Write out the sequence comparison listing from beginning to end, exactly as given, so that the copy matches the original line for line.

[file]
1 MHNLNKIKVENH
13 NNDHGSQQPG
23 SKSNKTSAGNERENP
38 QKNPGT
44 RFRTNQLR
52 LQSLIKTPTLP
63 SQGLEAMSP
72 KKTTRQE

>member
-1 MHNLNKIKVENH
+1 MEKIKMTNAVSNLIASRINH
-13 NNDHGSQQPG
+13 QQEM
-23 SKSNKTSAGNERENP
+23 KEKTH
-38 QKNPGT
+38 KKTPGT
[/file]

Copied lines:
1 MHNLNKIKVENH
13 NNDHGSQQPG
23 SKSNKTSAGNERENP
38 QKNPGT
44 RFRTNQLR
52 LQSLIKTPTLP
63 SQGLEAMSP
72 KKTTRQE

>member
-1 MHNLNKIKVENH
+1 MEKIKMTNAVSNLIASRINH
-13 NNDHGSQQPG
+13 QQEM
-23 SKSNKTSAGNERENP
+23 KEKTH
-38 QKNPGT
+38 KKTPGT